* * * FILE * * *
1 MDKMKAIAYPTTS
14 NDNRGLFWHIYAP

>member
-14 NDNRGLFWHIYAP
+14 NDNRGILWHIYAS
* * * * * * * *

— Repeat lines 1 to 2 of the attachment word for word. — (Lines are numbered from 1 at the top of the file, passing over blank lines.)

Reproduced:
1 MDKMKAIAYPTTS
14 NDNRGLFWHIYAP